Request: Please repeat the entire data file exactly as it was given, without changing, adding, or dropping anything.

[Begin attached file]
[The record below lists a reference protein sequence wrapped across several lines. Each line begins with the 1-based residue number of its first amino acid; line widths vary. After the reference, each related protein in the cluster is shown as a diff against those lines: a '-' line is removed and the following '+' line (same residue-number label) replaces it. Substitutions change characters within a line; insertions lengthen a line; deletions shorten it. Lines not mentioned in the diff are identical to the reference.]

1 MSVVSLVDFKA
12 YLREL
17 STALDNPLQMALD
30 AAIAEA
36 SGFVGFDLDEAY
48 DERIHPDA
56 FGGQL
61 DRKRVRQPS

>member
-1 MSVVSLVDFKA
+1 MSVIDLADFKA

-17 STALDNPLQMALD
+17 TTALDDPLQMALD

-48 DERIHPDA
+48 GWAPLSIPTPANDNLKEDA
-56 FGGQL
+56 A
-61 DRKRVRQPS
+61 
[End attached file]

[The record below lists a reference protein sequence wrapped across several lines. Each line begins with the 1-based residue number of its first amino acid; line widths vary. After the reference, each related protein in the cluster is shown as a diff against those lines: a '-' line is removed and the following '+' line (same residue-number label) replaces it. Substitutions change characters within a line; insertions lengthen a line; deletions shorten it. Lines not mentioned in the diff are identical to the reference.]

1 MSVVSLVDFKA
12 YLREL
17 STALDNPLQMALD
30 AAIAEA
36 SGFVGFDLDEAY
48 DERIHPDA
56 FGGQL
61 DRKRVRQPS

>member
-1 MSVVSLVDFKA
+1 MSVIDLADFKA

-17 STALDNPLQMALD
+17 TTALDDPLQMALD

-48 DERIHPDA
+48 GWAPLSIPTPANDNLKEDA
-56 FGGQL
+56 A
-61 DRKRVRQPS
+61 